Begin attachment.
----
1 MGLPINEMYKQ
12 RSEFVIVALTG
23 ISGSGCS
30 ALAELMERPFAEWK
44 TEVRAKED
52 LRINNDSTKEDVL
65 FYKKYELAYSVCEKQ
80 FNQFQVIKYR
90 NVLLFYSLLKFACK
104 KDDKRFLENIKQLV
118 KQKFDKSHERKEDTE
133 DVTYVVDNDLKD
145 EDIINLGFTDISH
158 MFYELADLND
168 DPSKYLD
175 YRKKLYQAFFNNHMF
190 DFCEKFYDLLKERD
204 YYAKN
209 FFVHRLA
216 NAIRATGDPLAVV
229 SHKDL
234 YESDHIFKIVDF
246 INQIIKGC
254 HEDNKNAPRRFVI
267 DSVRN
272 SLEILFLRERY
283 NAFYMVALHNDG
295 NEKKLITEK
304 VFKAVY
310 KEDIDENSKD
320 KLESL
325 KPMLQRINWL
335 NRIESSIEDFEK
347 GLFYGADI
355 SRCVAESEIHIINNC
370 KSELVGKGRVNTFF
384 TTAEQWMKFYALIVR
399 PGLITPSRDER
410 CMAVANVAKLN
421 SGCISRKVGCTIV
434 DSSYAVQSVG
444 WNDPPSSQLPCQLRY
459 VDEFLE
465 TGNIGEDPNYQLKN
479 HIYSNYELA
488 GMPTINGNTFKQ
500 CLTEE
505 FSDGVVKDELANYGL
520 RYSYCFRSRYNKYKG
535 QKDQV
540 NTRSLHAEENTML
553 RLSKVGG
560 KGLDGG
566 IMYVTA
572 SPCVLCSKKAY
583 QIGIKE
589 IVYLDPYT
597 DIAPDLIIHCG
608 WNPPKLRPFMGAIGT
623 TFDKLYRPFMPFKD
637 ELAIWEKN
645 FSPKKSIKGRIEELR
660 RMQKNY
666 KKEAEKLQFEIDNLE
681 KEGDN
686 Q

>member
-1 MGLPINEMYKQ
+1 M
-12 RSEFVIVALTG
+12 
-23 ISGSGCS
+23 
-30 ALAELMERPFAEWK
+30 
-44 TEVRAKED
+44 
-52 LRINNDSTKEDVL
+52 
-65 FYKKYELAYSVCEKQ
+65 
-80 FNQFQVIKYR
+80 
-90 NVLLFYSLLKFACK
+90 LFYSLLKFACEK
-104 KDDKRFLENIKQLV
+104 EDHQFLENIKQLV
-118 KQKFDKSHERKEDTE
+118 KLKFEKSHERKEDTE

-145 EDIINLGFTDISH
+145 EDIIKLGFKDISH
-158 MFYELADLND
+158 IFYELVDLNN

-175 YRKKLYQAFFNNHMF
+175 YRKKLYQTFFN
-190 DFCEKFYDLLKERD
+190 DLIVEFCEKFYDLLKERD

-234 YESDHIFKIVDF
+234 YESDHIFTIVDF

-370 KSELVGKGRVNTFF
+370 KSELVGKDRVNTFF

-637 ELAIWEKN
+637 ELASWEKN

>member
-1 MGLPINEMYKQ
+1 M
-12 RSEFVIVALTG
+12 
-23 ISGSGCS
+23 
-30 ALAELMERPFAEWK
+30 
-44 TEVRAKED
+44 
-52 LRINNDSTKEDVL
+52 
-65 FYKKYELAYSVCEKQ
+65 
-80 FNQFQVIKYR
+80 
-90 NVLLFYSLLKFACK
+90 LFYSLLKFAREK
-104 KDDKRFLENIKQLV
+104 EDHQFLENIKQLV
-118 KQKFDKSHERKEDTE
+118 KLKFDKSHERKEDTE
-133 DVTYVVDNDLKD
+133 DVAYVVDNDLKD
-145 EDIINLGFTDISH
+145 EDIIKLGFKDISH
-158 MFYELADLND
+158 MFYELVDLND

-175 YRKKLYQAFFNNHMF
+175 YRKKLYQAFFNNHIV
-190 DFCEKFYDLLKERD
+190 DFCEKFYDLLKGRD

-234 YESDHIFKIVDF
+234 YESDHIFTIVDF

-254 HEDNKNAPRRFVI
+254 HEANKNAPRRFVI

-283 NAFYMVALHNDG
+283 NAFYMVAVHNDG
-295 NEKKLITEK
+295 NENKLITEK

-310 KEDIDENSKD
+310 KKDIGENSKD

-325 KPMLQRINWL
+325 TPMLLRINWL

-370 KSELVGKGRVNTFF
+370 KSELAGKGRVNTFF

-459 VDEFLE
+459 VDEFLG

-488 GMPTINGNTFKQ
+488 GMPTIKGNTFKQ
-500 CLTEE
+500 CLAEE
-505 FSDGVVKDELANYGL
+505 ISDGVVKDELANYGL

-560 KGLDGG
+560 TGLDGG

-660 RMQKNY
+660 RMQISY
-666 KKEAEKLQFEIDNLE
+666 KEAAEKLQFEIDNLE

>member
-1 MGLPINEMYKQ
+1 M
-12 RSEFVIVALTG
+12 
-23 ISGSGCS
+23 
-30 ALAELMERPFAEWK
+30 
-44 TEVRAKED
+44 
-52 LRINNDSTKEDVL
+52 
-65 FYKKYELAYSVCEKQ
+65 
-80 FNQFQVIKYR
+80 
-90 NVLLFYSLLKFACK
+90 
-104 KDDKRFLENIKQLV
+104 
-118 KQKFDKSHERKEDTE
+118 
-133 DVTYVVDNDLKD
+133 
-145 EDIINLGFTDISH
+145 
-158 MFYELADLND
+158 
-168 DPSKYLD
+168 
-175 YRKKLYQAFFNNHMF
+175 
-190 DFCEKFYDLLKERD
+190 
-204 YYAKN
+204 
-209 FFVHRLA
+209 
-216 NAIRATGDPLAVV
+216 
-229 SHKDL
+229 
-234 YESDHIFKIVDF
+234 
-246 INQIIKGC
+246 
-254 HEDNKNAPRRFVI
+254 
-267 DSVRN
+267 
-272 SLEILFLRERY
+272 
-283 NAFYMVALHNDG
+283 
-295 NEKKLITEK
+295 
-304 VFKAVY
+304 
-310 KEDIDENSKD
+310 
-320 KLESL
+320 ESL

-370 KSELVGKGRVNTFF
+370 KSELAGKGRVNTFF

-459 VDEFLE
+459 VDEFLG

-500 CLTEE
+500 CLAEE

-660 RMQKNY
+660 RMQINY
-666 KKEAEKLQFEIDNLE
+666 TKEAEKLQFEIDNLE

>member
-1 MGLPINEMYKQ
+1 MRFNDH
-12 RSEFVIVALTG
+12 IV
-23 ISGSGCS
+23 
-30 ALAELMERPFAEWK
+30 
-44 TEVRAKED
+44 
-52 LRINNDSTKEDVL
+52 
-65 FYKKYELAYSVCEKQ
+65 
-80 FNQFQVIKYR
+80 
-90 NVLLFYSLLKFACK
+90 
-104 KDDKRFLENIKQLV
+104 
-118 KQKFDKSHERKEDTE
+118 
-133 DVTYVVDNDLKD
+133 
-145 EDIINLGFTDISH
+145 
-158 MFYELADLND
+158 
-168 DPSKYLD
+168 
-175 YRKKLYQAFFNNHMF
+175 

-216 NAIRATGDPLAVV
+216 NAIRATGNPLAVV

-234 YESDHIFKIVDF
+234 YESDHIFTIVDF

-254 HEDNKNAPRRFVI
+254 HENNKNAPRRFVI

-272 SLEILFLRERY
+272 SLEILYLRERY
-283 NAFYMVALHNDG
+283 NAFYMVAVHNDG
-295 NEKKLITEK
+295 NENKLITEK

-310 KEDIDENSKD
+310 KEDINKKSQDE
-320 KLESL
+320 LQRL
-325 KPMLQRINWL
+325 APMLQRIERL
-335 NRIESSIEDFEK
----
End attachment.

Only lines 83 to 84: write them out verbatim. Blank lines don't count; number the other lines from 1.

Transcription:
+80 
-90 NVLLFYSLLKFACK